18 Main St E :: Maximum Hair Salon, Jen and Craig Kovaly

Written by: Erin Phillips

The history of 18 Main Street East was very important to Craig Kovaly when, 15 years ago, he and his wife, Jen, were looking to establish Jen’s Hair Salon business in Girard. Jen had a successful following and clientele in town and wanted to stay nearby but was eager to have a salon to call her own. When the storefront at 18 Main St East became available, they jumped at the opportunity. When they purchased the property, the building was being used as an antique store and was in rough shape. The interior needed to be modernized and brought up to date: they replaced all the electrical and plumbing, and made sure the building was up to date on all fire codes, replaced insulation and even did some structural work. And while the interior is now a modern, functional space, Craig knew he wanted to keep the look of the exterior historic: “This was important to me, to maintain the historic look. A modern building or a new development wouldn’t fit with what is going on in Girard.”


One of the historic photos of the property at 18 Main St E, close to the turn of the 20th Century, when the business was E.L. Hanson’s Harness and Carriages.


Honoring the history of the building is clearly important to the Kovaly family, as right upon entering Maximum Hair Salon, you can see historic photos of the building displayed on the walls, the silver of the antique photographs illuminated by the flood of sunlight entering through the newly installed storefront windows, which mimic the original windows of the historic building. The history of 18 Main Street East is actually tied to the history of the building at 138 Main Street West (Eliza Wolfe’s Pottery and Main Street Art). That building was constructed in 1861 and held a leather goods and saddlery shop in Girard owned by John Simmons. The original owner of 18 Main St E, the Kovaly’s building, was Emmet L. Hanson, who took over the leather goods business from Simmons after his death.


Another historic photo displayed in the salon of EL Hanson’s shop. You can notice that the updated sign of selling cream separators, harvesting machines, etc. hangs over the old harness and carriage sign. The Hanson’s business changed with the times.


Emmet Hanson was born in Albion in 1868. His lineage goes back to some of the very earliest non-indigineous settlers of America: both his mother’s and father’s families can be traced back to New England settlements in the 1600s. His father, Sylvender Hanson, who served in the Civil War, was also a harness maker and carriage salesman in Edinboro, where Emmet grew up. His wife, Dima Marsh-Hanson, was from a family of successful farmers in Waterford. Emmet learned leatherwork from his father and then worked for the Simmons Saddlery in Girard, eventually taking over that business. As the times changed, so did Emmet’s business and it morphed from leather harnesses, carriages, and whips to sales of farm equipment and tractors after the use of automobiles became more widespread. The couple and their children lived in a home which would have been right across the street from the shop at (what was then) 21 Walnut Street.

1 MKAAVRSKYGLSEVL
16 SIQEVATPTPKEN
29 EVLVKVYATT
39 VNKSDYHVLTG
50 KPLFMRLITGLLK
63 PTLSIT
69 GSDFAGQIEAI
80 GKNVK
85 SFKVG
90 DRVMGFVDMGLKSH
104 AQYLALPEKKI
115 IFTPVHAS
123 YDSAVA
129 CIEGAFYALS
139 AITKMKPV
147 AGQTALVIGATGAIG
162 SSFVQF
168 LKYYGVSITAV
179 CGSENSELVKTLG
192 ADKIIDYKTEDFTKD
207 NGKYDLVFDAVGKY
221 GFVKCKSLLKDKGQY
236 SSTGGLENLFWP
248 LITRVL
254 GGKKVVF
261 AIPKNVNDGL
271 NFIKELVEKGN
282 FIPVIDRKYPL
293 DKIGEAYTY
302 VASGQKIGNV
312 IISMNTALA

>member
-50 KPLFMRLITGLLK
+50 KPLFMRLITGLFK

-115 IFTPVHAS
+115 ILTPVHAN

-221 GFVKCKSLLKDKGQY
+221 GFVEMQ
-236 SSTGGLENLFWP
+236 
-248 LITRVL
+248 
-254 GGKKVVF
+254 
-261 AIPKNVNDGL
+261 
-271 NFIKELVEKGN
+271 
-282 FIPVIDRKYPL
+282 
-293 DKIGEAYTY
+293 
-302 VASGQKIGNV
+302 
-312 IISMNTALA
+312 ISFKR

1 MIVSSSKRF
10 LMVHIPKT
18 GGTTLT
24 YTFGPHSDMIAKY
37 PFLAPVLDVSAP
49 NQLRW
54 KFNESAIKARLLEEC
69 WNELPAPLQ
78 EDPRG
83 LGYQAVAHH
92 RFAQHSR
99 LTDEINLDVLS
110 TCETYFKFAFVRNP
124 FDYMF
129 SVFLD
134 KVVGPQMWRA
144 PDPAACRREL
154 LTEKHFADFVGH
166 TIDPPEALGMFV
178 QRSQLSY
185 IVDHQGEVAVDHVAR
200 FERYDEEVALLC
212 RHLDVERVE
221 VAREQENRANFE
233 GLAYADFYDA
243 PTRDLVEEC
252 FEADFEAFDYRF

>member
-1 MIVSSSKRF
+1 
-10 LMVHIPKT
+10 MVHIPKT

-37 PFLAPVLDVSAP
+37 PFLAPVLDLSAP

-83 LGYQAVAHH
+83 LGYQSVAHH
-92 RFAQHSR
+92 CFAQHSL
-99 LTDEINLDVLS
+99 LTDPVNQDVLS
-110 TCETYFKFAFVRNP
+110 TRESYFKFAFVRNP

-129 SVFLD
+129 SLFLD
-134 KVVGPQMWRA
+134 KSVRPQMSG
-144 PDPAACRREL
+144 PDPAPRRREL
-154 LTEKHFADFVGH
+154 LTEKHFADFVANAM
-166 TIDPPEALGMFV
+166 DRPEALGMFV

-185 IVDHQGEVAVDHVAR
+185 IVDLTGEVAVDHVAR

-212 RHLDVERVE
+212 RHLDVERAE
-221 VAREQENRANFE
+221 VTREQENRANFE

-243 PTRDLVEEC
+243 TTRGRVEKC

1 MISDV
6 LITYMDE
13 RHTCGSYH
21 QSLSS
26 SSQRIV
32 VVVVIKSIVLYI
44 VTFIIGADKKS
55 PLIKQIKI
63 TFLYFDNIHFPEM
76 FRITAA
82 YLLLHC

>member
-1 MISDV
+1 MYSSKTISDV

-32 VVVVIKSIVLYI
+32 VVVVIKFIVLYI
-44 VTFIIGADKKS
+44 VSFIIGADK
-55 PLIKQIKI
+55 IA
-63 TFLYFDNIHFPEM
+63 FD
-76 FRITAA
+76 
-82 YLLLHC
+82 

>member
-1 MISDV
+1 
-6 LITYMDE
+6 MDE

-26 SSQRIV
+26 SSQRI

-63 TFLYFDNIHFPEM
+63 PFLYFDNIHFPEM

A historic photo of Dima Marsh-Hanson, the wife of EL Hanson, original owner of the storefront at 18 Main St E. (Source: Ancestry)


“It was important to me to keep the original look of the building, so when that grant came along and part of the requirements were to maintain the historic look of the building, that was perfect for me.” The grant to which Craig is referring is Girard’s Facade Improvement Grant Program facilitated by the Girard Borough for property owners on and around Main Street Girard. Girard Borough’s Facade Improvement Grant Program is funded through a Mission Main Street Grant from ECGRA. Property and business owners within the designated downtown boundary (Main Street from the east borough line to Old Ridge Rd and Rice Avenue from Main Street to Vine Street) are eligible to apply. Grant funding can cover up to 50% of costs for approved exterior improvements, which means that eligible property owners end up paying half of the total cost of their exterior projects and funding can be matched from as little as $200 all the way up to $10,000.



And the Kovaly’s took full advantage of the grant money available, utilizing the maximum amount for their Maximum Salon. Craig reflects: “The upgrade of the windows, doors and all the siding out front, it was all something that I wanted to do, something that needed to be done, but I couldn’t justify the expense without having that grant money. We took full advantage of it.” Not only did the Kovaly’s reface the entire storefront, replacing the massive windows, doors, siding, steps, decking as well as paint and trim work, they were able to do it all under the umbrella of the grant program which means they were only required to pay half of the cost of those improvements. With all of the work the Kovaly family has done to the interior and exterior of the building at 18 Main St E, it should surely be standing tall for another 130 years.